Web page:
The purpose of the study was to use scanning electron microscopy and energy dispersive x-ray spectrometry to assess possible morphologic and chemical changes after performing double-insertion and pullout tests of implants of different shapes and surface treatments. Four different types of implants were used-cylindrical machined-surface implants, cylindrical double-surface-treated porous implants, cylindrical surface-treated porous implants, and tapered surface-treated porous implants-representing a total of 32 screws. The implants were inserted into synthetic bone femurs, totaling 8 samples, before performing each insertion with standardized torque. After each pullout the implants were analyzed by scanning electron microscopy and energy dispersive x-ray spectrometry using a universal testing machine and magnified 35 times. No structural changes were detected on morphological surface characterization, only substrate accumulation. As for composition, there were concentration differences in the titanium, oxygen, and carbon elements. Implants with surface acid treatment undergo greater superficial changes in chemical composition than machined implants, that is, the greater the contact area of the implant with the substrate, the greater the oxide layer change. In addition, prior manipulation can alter the chemical composition of implants, typically to a greater degree in surface-treated implants. PMID:23339297

  11. On the Structure of Phoneme Categories in Listeners with Cochlear Implants

    ERIC Educational Resources Information Center

    Lane, Harlan; Denny, Margaret; Guenther, Frank H.; Hanson, Helen M.; Marrone, Nicole; Matthies, Melanie L.; Perkell, Joseph S.; Stockmann, Ellen; Tiede, Mark; Vick, Jennell; Zandipour, Majid

    2007-01-01

    Purpose: To describe cochlear implant users' phoneme labeling, discrimination, and prototypes for a vowel and a sibilant contrast, and to assess the effects of 1 year's experience with prosthetic hearing. Method: Based on naturally produced clear examples of "boot," "beet," "said," and "shed" by 1 male and 1 female speaker, continua with 13…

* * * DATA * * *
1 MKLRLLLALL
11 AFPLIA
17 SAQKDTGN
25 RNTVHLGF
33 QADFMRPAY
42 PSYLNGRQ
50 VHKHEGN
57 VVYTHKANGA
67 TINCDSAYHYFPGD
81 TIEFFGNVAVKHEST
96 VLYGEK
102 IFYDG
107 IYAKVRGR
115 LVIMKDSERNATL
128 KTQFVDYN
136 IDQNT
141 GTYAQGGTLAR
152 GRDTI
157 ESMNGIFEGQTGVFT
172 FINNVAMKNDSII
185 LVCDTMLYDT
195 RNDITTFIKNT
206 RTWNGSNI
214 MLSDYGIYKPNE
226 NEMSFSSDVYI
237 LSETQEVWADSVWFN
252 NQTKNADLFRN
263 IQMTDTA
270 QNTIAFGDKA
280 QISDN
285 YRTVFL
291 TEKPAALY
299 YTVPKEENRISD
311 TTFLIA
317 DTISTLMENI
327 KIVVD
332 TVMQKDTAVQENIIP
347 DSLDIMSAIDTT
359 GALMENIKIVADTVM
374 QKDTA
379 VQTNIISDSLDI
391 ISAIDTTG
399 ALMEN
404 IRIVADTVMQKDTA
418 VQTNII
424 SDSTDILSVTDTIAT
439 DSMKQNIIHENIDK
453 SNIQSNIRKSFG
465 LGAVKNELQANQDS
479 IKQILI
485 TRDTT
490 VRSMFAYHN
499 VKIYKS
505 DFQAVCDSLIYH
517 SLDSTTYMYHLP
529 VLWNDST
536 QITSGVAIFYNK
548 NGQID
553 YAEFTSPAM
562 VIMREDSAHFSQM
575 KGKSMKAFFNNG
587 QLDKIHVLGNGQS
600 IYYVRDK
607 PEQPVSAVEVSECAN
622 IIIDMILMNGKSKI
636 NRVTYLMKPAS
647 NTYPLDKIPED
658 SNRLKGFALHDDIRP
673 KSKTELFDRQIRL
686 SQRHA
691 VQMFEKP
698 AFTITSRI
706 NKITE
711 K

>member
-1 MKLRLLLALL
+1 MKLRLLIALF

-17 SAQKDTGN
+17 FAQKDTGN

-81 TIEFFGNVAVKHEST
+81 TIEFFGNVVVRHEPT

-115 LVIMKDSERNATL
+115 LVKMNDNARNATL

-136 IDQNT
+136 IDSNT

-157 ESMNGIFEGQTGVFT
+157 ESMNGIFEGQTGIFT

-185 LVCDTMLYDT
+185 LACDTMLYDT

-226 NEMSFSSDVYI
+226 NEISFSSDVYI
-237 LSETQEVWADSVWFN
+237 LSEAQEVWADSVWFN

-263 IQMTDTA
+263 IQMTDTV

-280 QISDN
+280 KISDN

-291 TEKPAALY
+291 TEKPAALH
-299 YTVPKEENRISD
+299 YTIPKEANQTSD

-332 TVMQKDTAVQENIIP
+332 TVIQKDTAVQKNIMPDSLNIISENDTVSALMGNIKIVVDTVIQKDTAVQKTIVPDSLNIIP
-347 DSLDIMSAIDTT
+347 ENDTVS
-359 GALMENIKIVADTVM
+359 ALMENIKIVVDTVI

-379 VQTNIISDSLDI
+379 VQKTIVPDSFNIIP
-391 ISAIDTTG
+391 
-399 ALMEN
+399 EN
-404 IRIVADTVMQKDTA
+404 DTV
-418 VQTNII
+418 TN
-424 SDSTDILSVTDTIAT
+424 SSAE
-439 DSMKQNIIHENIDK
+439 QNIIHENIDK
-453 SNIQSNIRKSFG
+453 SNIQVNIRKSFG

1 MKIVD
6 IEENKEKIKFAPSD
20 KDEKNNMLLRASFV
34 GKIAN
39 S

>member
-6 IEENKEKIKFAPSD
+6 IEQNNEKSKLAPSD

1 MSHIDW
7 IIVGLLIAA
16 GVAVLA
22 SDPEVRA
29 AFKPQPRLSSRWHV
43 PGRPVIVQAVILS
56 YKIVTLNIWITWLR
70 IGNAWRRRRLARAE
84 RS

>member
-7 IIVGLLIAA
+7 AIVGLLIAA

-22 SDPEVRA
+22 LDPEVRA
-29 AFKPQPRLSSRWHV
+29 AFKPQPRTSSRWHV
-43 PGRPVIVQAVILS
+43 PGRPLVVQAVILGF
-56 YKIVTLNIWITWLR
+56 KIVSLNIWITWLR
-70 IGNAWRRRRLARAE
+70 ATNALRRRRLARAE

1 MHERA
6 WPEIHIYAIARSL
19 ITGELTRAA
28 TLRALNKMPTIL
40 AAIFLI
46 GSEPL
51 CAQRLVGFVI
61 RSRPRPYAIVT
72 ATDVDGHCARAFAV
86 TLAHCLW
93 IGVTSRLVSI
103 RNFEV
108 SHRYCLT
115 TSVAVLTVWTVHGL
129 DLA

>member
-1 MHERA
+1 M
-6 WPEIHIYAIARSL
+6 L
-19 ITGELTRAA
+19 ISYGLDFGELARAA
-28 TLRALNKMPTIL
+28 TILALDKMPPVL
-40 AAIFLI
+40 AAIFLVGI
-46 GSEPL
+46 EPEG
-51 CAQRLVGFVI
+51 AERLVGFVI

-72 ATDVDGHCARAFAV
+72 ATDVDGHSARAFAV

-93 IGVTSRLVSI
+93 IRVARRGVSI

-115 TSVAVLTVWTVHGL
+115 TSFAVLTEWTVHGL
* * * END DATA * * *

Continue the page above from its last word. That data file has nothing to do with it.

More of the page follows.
12. Structural and optical properties of rare-earth doped lithium niobate waveguides formed by MeV helium ion implantation

    SciTech Connect

    Herreros, B.; Lifante, G.; Cusso, F.; Kling, A.; Soares, J.C.; Silva, M.F. da; Townsend, P.D.; Chandler, P.J.

    1996-12-31

    Results of investigations of optical waveguides formed by high energy helium implantation into lithium niobate codoped with 5 mol% MgO and 1 mol% Tm{sup 3+} or 1 mol% Er{sup 3+} are reported. A comparative study of structural and luminescence properties between implanted and untreated samples has been performed by means of Rutherford backscattering (RBS) combined with channeling and photoluminescence methods, respectively in order to investigate residual lattice damage and the incorporation of the optical active rare earths. For the case of Tm a full substitutional incorporation of the optical active rare earths. For the case of Tm a full substitutional incorporation on the lithium site and a high crystal quality in both bulk and implanted waveguide material has been found. For Er doped lithium niobate the channeling results show a fraction of Er randomly incorporated or forming precipitates and a deterioration of the waveguide`s lattice. The optical investigations show in both cases only a slight broadening of the emission lines of the rare earths in the waveguides compared to the bulk material.

  13. Production of porous oxide coatings with ultrafine crystalline structure on medical implants fabricated from alloy 12Cr18Ni9Ti

    NASA Astrophysics Data System (ADS)

    Rodionov, Igor V.; Fomina, Marina A.; Fomin, Aleksandr A.; Poshivalova, Elena Yu.; Zakharevich, Andrey M.

    2015-06-01

    Using scanning electron microscopy the crystalline structure of porous oxide coatings produced by air-thermal oxidation of orthopedic implants of alloy 12Cr18Ni9Ti at the temperatures of 350 and 400 °C and duration of 1.5 hours was studied. In vivo tests revealed that the resulting coatings promote successful engraftment of thermally modified implants in the body with highly efficient interaction between morphologically heterogeneous coatings and surrounding bone tissue.

  14. Usefulness of implantable loop recorders in office-based practice for evaluation of syncope in patients with and without structural heart disease.

    PubMed

    Mason, Pamela K; Wood, Mark A; Reese, Daniel B; Lobban, John H; Mitchell, Mark A; DiMarco, John P

    2003-11-01